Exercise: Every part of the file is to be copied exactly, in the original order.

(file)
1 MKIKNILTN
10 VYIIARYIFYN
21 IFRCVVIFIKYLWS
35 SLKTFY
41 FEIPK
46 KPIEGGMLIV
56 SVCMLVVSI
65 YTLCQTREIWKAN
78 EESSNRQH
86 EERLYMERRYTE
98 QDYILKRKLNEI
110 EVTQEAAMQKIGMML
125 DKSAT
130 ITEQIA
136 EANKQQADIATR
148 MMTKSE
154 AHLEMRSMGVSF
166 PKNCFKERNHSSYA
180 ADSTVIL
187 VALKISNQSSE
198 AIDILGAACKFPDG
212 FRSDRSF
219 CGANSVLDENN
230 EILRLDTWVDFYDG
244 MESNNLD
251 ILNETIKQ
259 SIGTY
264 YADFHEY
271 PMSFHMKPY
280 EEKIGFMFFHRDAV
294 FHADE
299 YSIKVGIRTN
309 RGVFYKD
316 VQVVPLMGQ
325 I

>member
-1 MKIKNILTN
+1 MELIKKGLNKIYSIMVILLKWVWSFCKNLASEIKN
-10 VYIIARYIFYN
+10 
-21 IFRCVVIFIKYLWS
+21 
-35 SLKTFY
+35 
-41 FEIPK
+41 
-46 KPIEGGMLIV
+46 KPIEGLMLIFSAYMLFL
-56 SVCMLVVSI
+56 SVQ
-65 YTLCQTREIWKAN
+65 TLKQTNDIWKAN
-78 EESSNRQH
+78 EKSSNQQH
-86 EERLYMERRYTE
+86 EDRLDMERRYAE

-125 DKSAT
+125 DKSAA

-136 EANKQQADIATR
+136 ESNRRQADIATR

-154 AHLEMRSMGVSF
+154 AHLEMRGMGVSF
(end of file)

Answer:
1 MKIKNILTN
10 VYIIARYIFYN
21 IFRCVVIFIKYLWS
35 SLKTFY
41 FEIPK
46 KPIEGGMLIV
56 SVCMLVVSI
65 YTLCQTREIWKAN
78 EESSNRQH
86 EERLYMERRYTE
98 QDYILKRKLNEI
110 EVTQEAAMQKIGMML
125 DKSAT
130 ITEQIA
136 EANKQQADIATR
148 MMTKSE
154 AHLEMRSMGVSF
166 PKNCFKERNHSSYA
180 ADSTVIL
187 VALKISNQSSE
198 AIDILGAACKFPDG
212 FRSDRSF
219 CGANSVLDENN
230 EILRLDTWVDFYDG
244 MESNNLD
251 ILNETIKQ
259 SIGTY
264 YADFHEY
271 PMSFHMKPY
280 EEKIGFMFFHRDAV
294 FHADE
299 YSIKVGIRTN
309 RGVFYKD
316 VQVVPLMGQ
325 I

>member
-1 MKIKNILTN
+1 MELIKKGLNKIYSIMVILLKWVWSFCKNLASEIKN
-10 VYIIARYIFYN
+10 
-21 IFRCVVIFIKYLWS
+21 
-35 SLKTFY
+35 
-41 FEIPK
+41 
-46 KPIEGGMLIV
+46 KPIEGLMLIFSAYMLFL
-56 SVCMLVVSI
+56 SVQ
-65 YTLCQTREIWKAN
+65 TLKQTNDIWKAN
-78 EESSNRQH
+78 EKSSNQQH
-86 EERLYMERRYTE
+86 EDRLDMERRYAE

-125 DKSAT
+125 DKSAA

-136 EANKQQADIATR
+136 ESNRRQADIATR

-154 AHLEMRSMGVSF
+154 AHLEMRGMGVSF